Bernd Debusmann is a Reuters columnist. The opinions expressed are his own.
“We stand for universal values, including the rights of the … people to freedom of assembly, freedom of speech and the freedom to access information.”
–President Barack Obama, during the Egyptian mass uprising against a detested dictator.
“The United States is … to construct an architecture of values that spans the globe and includes every man, woman and child. An architecture that can not only counter repression and resist pressure on human rights, but also extend those fundamental freedoms to places where they have been too long denied.”
U.S. Secretary of State Hillary Clinton, in a foreign policy speech in September.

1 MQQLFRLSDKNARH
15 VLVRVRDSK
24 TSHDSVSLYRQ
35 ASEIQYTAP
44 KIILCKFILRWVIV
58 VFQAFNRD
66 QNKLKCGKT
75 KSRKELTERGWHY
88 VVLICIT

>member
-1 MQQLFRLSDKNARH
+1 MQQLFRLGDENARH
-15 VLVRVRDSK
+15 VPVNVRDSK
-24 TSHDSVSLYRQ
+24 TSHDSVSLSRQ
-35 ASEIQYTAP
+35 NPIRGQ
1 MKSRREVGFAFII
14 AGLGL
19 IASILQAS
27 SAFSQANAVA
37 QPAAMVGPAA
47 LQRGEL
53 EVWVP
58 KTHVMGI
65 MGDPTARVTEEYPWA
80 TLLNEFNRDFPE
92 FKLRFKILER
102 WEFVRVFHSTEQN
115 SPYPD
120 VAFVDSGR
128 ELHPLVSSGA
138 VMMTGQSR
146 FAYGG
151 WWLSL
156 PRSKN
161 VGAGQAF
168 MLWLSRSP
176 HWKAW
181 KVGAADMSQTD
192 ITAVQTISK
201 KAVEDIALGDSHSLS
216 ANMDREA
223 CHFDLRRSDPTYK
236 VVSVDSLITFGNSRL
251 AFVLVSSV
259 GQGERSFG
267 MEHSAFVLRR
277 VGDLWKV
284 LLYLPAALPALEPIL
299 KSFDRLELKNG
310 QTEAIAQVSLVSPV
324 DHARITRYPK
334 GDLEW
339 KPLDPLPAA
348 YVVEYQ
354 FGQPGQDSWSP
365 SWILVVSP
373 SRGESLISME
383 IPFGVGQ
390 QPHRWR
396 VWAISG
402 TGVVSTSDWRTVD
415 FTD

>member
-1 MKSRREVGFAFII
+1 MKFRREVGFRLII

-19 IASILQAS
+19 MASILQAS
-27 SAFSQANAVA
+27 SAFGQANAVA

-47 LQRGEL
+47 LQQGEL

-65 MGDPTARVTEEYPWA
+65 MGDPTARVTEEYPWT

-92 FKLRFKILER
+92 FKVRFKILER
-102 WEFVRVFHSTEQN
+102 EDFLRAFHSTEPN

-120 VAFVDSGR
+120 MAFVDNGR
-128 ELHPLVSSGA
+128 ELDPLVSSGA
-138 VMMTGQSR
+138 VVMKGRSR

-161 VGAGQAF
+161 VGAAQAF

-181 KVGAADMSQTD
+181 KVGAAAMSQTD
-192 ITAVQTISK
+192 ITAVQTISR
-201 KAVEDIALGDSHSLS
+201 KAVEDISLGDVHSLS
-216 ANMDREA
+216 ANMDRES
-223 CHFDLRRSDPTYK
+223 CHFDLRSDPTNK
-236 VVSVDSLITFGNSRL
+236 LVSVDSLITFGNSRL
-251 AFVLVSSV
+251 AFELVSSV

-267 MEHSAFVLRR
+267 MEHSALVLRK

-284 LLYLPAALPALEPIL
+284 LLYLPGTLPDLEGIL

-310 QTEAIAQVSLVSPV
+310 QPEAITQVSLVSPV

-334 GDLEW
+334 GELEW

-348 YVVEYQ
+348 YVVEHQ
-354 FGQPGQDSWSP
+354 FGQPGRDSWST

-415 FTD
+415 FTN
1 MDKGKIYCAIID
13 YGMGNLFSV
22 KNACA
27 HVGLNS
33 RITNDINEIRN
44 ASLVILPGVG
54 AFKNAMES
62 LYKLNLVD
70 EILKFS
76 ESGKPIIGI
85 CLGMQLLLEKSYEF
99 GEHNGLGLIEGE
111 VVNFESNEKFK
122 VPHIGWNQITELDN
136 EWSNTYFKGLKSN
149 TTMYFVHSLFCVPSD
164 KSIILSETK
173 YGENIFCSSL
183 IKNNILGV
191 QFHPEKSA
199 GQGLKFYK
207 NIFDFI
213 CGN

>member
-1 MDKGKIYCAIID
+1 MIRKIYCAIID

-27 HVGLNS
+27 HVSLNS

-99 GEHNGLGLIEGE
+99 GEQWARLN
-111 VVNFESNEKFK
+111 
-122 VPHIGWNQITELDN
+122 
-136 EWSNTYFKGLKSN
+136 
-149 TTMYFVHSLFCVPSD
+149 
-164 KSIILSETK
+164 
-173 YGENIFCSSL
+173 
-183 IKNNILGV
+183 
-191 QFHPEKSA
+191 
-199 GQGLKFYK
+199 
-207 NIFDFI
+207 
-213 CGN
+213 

That is the theory — U.S. foreign policy in defense of universal values. In practice, the United States has often been unable or unwilling to live up to the values it preaches. Like other big powers, it has placed its self-interest first, which meant dividing the world into acceptable and unacceptable authoritarians. Soaring rhetoric since the beginning of the pro-democracy uprisings in the Arab world notwithstanding, the gap between theory and practice is in full view again.